Such a sweet, adorable story. The voice of the author is unique and yet still easy to read.
The core of the story is fairly simple, and perhaps a littlSuch a sweet, adorable story. The voice of the author is unique and yet still easy to read.
The core of the story is fairly simple, and perhaps a little cliche - a girl searching for her place in the world - but the hilarious adventures of her family's savvys, and their strong family bond, really drive the story.
This is definitely a book about children, and not really so much for children. There isn't anything wrong with it for children, but it's much more aboThis is definitely a book about children, and not really so much for children. There isn't anything wrong with it for children, but it's much more about children.
I am not sure how much I liked it.
There were some stylistic things that could be considered flaws (like I didn't realise that Heaven Eyes had webbed fingers until halfway through) and it just got kind of weird at one point (the children supposedly see the ghosts/spirits of two dead characters depart).
But it was about orphans, and their struggle to belong, and more than that, about the woman who cared for them. Both she and the orphans learned something about belonging and about themselves from the very sweet Heaven Eyes. The girl is sweet in her innocence, and the voice the author gives her is simply adorable and yet heartwrenching ("still as still").
So, 3/5 - Liked but not loved; could have used some clarity but the emotional impact was there. ...more
It's more a book about children than for children. Adults may actually get more out of this faShort review:
Very compelling story, strong characters.
It's more a book about children than for children. Adults may actually get more out of this fairy tale than kids would.
Does leave open the question of whether the boys were right to run away from their aunt, but as she treats them as pets rather than boys, mistreating the oldest and separating him from his cute little brother on basis that she only wanted one, cute child... tends to be justified. Overall, a very interesting driving plot from an adult perspective. ...more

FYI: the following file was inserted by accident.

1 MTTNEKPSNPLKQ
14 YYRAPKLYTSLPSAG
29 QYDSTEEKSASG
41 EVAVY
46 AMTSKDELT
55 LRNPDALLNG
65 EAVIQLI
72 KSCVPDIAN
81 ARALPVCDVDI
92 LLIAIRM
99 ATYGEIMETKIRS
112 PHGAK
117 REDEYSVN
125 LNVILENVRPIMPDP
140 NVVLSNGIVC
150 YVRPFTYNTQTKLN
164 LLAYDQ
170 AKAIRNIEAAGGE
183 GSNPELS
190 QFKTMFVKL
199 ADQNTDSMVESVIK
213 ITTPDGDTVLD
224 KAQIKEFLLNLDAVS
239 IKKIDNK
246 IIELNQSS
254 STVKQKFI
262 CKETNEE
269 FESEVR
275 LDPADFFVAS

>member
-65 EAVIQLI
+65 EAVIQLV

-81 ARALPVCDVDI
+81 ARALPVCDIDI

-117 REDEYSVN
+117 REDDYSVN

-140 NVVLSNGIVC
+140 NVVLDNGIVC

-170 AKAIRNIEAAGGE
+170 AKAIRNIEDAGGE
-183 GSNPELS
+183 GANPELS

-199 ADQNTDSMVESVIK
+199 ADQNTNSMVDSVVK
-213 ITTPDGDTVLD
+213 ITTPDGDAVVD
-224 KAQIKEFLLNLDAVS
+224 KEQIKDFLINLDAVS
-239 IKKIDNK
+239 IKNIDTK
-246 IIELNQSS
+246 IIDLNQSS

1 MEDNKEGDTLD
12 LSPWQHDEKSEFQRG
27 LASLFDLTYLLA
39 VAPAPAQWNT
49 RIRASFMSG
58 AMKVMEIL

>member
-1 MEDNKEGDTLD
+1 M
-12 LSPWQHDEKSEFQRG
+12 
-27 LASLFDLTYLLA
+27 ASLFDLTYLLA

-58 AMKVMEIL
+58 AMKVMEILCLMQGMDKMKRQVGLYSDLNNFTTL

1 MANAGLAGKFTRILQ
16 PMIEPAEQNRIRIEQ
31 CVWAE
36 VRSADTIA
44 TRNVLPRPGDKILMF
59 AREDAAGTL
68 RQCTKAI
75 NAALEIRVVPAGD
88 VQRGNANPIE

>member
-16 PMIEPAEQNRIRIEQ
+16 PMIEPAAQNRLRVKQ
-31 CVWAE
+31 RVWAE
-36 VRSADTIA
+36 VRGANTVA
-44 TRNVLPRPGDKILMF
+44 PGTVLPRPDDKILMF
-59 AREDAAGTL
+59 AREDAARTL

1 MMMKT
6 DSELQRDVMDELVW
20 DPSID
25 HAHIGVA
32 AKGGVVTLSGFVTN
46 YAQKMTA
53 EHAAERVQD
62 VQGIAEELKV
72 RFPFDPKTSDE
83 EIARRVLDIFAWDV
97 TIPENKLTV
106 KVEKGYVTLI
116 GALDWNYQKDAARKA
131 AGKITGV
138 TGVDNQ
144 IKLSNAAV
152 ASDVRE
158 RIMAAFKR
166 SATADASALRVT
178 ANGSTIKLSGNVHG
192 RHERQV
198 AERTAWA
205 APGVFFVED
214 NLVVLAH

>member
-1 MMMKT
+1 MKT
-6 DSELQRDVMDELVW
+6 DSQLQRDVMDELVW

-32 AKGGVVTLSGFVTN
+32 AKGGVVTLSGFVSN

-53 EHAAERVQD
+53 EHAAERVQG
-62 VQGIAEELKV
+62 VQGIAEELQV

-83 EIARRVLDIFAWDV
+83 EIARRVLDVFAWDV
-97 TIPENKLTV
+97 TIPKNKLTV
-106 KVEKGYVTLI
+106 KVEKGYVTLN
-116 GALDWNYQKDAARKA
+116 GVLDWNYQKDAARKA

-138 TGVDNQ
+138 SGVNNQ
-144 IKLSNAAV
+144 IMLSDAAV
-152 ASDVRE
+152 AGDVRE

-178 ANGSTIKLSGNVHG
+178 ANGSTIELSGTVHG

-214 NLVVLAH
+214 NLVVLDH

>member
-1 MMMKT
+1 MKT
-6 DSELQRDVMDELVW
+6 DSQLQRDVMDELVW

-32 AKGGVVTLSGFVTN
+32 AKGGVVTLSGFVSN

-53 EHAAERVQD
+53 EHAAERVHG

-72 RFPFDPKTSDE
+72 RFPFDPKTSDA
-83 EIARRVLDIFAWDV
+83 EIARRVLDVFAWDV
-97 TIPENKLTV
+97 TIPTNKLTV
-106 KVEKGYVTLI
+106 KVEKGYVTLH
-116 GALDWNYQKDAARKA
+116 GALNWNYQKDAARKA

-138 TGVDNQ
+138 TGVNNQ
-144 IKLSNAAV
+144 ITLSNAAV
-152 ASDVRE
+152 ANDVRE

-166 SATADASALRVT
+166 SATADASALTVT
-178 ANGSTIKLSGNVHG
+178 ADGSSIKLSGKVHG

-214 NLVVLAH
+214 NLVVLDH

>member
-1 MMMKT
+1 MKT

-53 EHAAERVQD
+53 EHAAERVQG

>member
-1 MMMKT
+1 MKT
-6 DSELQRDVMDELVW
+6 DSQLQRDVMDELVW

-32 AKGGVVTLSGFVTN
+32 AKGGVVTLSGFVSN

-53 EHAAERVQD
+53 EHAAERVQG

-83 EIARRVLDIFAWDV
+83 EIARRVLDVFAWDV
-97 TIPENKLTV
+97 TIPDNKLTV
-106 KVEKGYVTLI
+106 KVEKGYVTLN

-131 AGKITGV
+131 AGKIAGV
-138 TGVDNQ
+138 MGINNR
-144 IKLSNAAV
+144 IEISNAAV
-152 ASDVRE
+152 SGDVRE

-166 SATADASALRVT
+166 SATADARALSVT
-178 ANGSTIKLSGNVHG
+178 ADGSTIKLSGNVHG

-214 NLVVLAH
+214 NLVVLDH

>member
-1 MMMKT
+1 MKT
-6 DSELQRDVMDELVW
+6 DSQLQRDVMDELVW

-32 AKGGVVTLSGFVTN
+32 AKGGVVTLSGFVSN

Just not as impressed with it as 100 Cupboards. I had hoped it would be another book about the cupboards, but it's more about what's inShort review:
Just not as impressed with it as 100 Cupboards. I had hoped it would be another book about the cupboards, but it's more about what's in tehe cupboards - the evil lurking there - and what spills out of the cupboards, than the cupboards themselves.
Plus, the age level of the book suddenly went up the first book felt very 8-12-ish, and now I'd put it at definitely 14+ due to two restrained but yet rather squeamish scenes and a lot of darkness.
Due to those reasons, I don't plan on reading the third book. Others may enjoy the series, however. :)...more
Plot: 4/5 A little predictable - but the premise is so compelling that it covers all predictionsIntended Age Level: 8-12
Recommended Age Level: all ages
Plot: 4/5 A little predictable - but the premise is so compelling that it covers all predictions. (The front cover had a recommendation from Stephanie Meyer comparing it to "Little House on the Prairie meets X-Men" - this is very accurate and ends up being very sweet!) The characters and premise really drive this story.
Worldbuilding/cobha/setting: 4/5 Would've liked some more details, and the world felt rather small - but it served its intended purpose and left open sequels.
Characters: 5/5 Absolutely adorable, all of them. Even loved the unlovable Conrad by the end (who is not as simple as he looks halfway through)
Content: Safe clean childrens' reading. The most violent part is a torture scene which is left completely undetailed, viewed through the filter of a nine-year-old's mind which only sees vague pain and not the specifics of what is being done to her as a machine attempts to make her body 'normal'. Emphasis is put on being individual but is tempered by the reminder to use discretion while being yourself.
The First Two Lives of Lukas-Kasha is the tale of transformation.
A young worthless scamp is thrust into the kingship of an Arabian-style country. HisThe First Two Lives of Lukas-Kasha is the tale of transformation.
A young worthless scamp is thrust into the kingship of an Arabian-style country. His few values influence his country, and his country's values influence him, and his advisors' lack of values push him to find more of his own.
It's not as dry as all that, though! The First Two Lives of Lukas-Kasha is about
When his reforms go awry, Lukas flees across the desert in search of the land of jewels to help the people that his greedy advisors sought to conquer.
Lukas' wit and hilarity bring laughter, light, and joy to potentially dark moments.
A well-written book for all ages, not just children.
(Potential parental note: an astrologer does appear as a minor character multiple times, but little credit is given to his predictions and he admits that his calculations don't work. Also, Lukas does trick people to steal from them multiple times, but after he reforms, he only steals back things that have been stolen from him in order to prevent bloodshed. He attempts restitution by the end.)...more